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    Jack Kerouac's life was a romanticized vision (based on personal integrity) deeply effected by senseless death, myopic critics, and a beat caricaturization of an insensitive public.  Superficially viewed, his life appears to be a failed attempt at order, saintliness and the success expectations of his parents. Artistically, his intent is one of a "divine scribe," a contemporary chronicler of subterranean, beatific events centered around a life of the senses, silence and religious duty. His characters are on a religious quest whose journeys of physical ecstasy metamorphose into moments of cosmic awareness. Writing to know his visions of the world, thereby chronicling the various stages of his awareness, he makes associative leaps into realms beyond organized denominational religion. Catholic by birth and later incorporating Buddhist tenents, his life's vocation became that of narrator of his deceased brother Gerard's metaphysical insights into the road, interpersonal relationships, drugs and alcohol, death and life experiences. Kerouac's work is autobiographical, confessionally honest writing with seemingly unedited streams of consciousness.














For the Kerouac Commemorative I sought images which sculpturally communicate and honor his philosophy of life and the genius of his literary talent. Conceptually, the park is structured in the form of a mandala; that is, a diagram of symbolic geometric arrangements designed to make clear the relationship between the quoted texts and the visual images which inspire them. Access to the park is provided by a continuous paved walkway bordering Bridge Street, the parking lot, trolley and adjacent green space. This peripheral walkway forms the shape of a square, and is bordered (as is the entire park) by trees.


Four bricked accesses off this walkway form the image of the Christian Cross and symbolically place the entrant "On The Road" and into the adventure of Kerouac's quoted state of mind. All quoted material throughout the park appears etched into eight vertical granite panels. Moving counterclockwise from Bridge Street, the main entrance contains Kerouac's biography, and the three remaining accesses contain the opening paragraph quotes from the five "Lowell Books" and "On The Road". The Lowell material was written throughout his career, not in a strict linear time sequence.  Kerouac stylistically uses both space and time collapses to capture instantaneously, the cosmic moment via memory or prophetic vision. Hence, he writes of his early Lowell experiences as a mature artist and often uses his birthplace as the cosmically stilled center around which the chaos of the world spins.














Sharing a common border with the bricked cross are the broader paved surfaces which provide access to the endocardinal chamber of the park. These paved surfaces, in turn, form a second cross image which align the diagonal axis of the park.  The underlying principal of the mandala is a series of radiating squares enclosing a circle. Numerically, the symmetry of the forms are based on the division or multiplication of the whole number four.  Within the precision of these geometric arrangements are contained the random movements of the visitors and the thought provoking images of the quoted texts. The central chamber contains a circular granite seat, surrounded by wall surfaces of lightly reflective, burnished stainless steel. There are no quotations, only soft reflective surfaces. This is the meditative center, around which swirl the quotes, pathways and images of the park. Analagous to Jack's room in Lowell, Neal Cassady's attic in San Francisco or Desolation Mountain's ranger station, this centers' function is to create the meditative silence necessary for self reflection and creativity. The eight black granite surfaces of the four triangles facing the seating area of the center, contain quotes esoteric in nature. Kerouac was well versed in the use of Japanese Haihu and Hung-an of Ch'an Buddhism, e.g. short tests or problems, imponderable literary devices used to aid the mind in escaping the traps of duality; as when each exhilarating moment of joy is followed by circumstances of desperation; love is cancelled by death or separation; euphoria by physical degeneration and publication by ridicule and rejection. Emanating from these dualistic snares is the structure of a literary device, plotless, uninterrupted sketching of daily activities, capturing moments of cosmic awareness. Kerouac's writing is analogous to the spontaneity of the 'riff' in jazz music, the overall peripheral visual activity of Abstract Expressionistic painting, a spontaneous emotional response transcending constrictions of a physical existence.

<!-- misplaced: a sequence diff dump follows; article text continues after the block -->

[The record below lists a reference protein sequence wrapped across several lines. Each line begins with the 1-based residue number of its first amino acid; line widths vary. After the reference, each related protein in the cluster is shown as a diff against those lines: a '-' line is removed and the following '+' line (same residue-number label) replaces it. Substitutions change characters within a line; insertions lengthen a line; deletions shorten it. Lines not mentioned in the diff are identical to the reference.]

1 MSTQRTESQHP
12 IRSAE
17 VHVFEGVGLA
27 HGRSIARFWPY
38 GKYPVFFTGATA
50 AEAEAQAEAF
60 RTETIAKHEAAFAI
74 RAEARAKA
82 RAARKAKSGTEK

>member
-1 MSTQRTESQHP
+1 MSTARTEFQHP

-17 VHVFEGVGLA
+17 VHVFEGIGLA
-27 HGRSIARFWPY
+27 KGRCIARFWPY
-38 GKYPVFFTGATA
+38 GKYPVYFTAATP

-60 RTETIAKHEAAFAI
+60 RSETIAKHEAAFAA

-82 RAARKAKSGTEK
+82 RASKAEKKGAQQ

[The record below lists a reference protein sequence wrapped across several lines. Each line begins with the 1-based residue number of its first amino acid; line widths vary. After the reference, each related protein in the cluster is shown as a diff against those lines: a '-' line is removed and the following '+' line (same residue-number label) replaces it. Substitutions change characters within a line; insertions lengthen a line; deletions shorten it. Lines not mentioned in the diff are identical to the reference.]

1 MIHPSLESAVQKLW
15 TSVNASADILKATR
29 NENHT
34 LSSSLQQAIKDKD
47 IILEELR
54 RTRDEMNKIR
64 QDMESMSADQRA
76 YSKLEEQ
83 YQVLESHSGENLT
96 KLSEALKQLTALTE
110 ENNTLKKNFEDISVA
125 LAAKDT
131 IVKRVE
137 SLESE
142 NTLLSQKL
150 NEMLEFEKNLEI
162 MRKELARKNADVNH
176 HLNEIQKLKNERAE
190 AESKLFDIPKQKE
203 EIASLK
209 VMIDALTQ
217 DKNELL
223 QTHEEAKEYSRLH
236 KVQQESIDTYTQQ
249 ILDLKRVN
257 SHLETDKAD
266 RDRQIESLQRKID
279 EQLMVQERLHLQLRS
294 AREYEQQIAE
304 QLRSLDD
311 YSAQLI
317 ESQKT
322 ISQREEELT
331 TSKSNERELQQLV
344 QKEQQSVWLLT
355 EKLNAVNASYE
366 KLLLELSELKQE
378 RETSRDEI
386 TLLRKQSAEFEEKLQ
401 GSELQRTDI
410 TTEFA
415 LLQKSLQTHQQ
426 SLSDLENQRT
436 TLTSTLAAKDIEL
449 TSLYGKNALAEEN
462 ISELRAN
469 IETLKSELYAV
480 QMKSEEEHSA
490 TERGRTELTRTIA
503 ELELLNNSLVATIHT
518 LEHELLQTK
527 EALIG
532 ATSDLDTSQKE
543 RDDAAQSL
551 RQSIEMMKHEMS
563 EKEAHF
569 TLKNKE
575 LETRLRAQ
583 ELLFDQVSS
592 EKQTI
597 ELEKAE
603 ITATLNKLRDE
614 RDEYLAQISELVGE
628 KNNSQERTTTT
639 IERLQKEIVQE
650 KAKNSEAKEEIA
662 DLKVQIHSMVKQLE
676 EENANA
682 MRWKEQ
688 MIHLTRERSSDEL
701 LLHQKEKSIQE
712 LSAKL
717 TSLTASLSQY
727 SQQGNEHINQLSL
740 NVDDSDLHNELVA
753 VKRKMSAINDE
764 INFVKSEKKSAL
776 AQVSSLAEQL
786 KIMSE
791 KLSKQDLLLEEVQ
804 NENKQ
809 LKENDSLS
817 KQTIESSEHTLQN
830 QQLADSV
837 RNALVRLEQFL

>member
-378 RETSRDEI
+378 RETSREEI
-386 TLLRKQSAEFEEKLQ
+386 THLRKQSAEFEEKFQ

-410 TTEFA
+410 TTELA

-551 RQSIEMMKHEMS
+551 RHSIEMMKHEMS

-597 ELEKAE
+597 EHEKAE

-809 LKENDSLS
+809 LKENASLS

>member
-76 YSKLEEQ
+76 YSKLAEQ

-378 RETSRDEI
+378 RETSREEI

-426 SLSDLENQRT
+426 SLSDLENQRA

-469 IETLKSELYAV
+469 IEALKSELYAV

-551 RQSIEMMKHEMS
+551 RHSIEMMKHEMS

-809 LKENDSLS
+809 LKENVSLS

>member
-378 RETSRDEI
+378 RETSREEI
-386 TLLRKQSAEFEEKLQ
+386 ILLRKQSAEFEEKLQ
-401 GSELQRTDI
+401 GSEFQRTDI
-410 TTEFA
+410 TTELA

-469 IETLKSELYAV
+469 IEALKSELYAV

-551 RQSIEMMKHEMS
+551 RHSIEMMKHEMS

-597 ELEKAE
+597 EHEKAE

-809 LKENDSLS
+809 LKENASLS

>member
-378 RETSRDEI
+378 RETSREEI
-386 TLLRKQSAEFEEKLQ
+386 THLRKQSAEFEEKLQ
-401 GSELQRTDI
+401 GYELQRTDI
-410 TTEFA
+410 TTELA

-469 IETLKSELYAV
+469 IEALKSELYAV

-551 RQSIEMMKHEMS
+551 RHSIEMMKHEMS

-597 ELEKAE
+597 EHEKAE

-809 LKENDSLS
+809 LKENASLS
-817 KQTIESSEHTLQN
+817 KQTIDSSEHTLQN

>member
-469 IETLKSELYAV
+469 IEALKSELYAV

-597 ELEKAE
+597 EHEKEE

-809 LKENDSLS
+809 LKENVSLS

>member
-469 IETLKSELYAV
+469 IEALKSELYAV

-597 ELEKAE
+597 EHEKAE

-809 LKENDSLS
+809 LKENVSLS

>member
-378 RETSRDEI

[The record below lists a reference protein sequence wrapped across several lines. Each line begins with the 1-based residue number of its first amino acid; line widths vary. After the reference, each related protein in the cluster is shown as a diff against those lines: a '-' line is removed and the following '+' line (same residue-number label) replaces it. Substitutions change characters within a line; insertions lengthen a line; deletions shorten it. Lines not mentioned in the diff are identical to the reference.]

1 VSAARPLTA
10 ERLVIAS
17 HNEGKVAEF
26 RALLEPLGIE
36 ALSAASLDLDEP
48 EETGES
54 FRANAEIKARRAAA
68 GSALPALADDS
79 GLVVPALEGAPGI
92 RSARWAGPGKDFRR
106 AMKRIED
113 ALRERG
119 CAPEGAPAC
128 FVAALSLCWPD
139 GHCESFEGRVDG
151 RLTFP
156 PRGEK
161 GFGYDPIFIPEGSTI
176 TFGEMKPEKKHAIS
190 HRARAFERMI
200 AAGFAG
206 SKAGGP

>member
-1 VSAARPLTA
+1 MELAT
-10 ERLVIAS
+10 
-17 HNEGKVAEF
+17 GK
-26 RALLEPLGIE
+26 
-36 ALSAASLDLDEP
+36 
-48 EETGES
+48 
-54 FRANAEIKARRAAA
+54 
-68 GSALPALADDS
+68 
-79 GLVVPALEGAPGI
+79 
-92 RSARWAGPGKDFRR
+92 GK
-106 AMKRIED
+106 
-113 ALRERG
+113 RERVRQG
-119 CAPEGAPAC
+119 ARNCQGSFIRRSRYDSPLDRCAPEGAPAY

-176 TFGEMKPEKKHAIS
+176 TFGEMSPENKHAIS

Overall, I envision a park whose function is multitudinous, in honor of




Jack Kerouac and in celebration of Lowell, Massachusetts. Through its symbolism and quoted material it will offer a space for reflection, restful shaded areas and green space for playful activities. I further see it functioning as a ceremonial area for the citizens of Lowell.  Finally, a space with direct relevance to the lives of the people who visit and perform meaningful community activities with the parks spaces.









                  Kerouac Commemorative press

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